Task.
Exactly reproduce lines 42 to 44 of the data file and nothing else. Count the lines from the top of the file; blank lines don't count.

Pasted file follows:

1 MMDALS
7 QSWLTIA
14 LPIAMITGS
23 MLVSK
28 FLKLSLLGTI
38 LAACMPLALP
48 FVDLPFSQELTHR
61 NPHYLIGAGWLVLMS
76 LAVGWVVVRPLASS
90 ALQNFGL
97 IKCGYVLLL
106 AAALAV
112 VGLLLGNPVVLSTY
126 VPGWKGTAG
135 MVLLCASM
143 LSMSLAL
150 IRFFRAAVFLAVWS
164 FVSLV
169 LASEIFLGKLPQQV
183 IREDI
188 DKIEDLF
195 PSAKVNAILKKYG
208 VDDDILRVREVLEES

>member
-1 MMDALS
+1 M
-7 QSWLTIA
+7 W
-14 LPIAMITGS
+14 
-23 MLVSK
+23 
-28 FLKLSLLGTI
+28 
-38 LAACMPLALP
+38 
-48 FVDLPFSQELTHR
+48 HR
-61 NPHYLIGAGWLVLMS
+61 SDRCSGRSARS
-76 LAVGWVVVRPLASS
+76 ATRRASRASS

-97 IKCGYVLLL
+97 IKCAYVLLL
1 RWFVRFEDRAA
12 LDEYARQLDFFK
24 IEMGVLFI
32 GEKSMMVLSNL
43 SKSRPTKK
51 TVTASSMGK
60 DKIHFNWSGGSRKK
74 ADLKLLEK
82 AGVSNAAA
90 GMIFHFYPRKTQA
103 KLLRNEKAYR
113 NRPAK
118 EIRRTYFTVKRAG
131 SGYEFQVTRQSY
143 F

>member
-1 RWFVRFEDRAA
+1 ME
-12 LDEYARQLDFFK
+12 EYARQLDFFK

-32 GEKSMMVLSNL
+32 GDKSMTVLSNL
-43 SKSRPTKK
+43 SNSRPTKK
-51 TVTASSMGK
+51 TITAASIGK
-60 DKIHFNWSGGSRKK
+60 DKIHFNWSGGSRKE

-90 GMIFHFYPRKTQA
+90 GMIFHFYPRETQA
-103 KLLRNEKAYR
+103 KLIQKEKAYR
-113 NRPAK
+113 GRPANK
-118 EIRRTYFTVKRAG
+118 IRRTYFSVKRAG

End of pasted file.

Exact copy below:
+76 ATRRASRASS

-97 IKCGYVLLL
+97 IKCAYVLLL